Marrow-inspired matrix cues rapidly affect early fate decisions of hematopoietic stem and progenitor cells

Ji Sun Choi, Brendan A.C. Harley

Research output: Contribution to journalArticlepeer-review


Hematopoiesis is the physiological process where hematopoietic stem cells (HSCs) continuously generate the body’s complement of blood and immune cells within unique regions of the bone marrow termed niches. Although previous investigations have revealed gradients in cellular and extracellular matrix (ECM) content across the marrow, and matrix elasticity and ligand type are believed to be strong regulators of stem cell fate, the impact of biophysical signals on HSC response is poorly understood. Using marrow-inspired ECM ligand–coated polyacrylamide substrates that present defined stiffness and matrix ligand cues, we demonstrate that the interplay between integrin engagement and myosin II activation processes affects the morphology, proliferation, and myeloid lineage specification of primary murine HSCs within 24 hours ex vivo. Notably, the impact of discrete biophysical signals on HSC fate decisions appears to be correlated to known microenvironmental transitions across the marrow. The combination of fibronectin and marrow matrix-associated stiffness was sufficient to maintain hematopoietic progenitor populations, whereas collagen and laminin enhanced proliferation and myeloid differentiation, respectively. Inhibiting myosin II–mediated contraction or adhesion to fibronectin via specific integrins (a5b1 and anb3) selectively abrogated the impact of the matrix environment on HSC fate decisions. Together, these findings indicate that adhesive interactions and matrix biophysical properties are critical design considerations in the development of biomaterials to direct HSC behavior in vitro.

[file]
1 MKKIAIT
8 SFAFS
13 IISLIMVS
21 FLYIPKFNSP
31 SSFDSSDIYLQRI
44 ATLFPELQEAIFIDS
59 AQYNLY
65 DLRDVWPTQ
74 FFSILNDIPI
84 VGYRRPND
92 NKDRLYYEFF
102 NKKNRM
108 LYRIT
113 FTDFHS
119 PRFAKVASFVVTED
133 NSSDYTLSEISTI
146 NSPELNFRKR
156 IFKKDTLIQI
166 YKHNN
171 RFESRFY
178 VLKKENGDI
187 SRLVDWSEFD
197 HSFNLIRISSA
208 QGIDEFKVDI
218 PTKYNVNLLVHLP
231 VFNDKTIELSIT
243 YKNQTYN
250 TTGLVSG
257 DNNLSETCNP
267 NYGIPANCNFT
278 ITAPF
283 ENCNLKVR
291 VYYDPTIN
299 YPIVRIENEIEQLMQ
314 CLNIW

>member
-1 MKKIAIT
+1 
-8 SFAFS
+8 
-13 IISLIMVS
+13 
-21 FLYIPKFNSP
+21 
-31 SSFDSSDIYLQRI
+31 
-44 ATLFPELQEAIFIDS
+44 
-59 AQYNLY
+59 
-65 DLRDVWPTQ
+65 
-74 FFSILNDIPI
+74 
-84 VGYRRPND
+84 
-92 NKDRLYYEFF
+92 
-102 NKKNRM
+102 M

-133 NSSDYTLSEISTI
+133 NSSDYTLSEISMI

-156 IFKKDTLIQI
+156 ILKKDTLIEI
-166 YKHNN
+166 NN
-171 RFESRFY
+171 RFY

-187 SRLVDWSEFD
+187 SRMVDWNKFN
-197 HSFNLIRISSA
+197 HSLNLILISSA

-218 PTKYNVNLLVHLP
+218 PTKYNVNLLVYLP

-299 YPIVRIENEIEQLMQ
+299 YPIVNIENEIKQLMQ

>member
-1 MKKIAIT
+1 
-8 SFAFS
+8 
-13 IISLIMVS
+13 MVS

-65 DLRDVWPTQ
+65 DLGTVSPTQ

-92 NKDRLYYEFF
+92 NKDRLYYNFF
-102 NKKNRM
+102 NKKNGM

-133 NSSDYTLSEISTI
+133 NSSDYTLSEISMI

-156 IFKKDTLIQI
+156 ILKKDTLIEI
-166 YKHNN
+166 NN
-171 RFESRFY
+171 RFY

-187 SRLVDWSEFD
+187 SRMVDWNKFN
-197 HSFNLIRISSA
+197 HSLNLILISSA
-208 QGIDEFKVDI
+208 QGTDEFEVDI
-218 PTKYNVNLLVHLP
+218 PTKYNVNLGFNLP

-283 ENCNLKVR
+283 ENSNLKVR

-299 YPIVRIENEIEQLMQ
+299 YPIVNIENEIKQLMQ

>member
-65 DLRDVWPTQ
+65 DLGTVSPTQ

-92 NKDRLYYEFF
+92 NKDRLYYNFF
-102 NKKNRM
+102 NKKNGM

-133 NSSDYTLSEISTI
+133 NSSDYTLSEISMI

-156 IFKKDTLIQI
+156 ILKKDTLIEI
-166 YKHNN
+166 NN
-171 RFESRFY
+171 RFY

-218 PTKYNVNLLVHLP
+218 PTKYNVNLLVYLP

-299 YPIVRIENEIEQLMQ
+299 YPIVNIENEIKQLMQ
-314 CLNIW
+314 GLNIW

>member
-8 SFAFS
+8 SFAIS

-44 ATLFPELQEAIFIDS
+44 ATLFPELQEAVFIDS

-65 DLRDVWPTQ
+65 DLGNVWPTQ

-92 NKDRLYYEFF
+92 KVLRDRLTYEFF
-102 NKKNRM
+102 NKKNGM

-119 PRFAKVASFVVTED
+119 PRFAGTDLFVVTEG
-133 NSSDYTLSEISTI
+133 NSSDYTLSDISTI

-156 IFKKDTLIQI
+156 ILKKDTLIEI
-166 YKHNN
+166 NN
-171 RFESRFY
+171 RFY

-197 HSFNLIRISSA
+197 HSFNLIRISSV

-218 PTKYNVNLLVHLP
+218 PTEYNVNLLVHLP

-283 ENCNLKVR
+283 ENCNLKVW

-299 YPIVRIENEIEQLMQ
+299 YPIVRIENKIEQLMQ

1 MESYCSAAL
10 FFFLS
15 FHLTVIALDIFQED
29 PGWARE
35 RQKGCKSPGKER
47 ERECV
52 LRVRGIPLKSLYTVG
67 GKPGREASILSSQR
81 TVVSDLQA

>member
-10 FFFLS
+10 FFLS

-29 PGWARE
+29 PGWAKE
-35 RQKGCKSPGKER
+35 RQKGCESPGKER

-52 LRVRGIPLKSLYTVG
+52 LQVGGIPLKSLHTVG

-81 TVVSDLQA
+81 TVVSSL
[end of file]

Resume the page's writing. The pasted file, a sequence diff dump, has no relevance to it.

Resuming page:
Original languageEnglish (US)
Article numbere1600455
JournalScience Advances
Issue number1
StatePublished - Jan 2017

ASJC Scopus subject areas

  • General

Fingerprint Dive into the research topics of 'Marrow-inspired matrix cues rapidly affect early fate decisions of hematopoietic stem and progenitor cells'. Together they form a unique fingerprint.

Cite this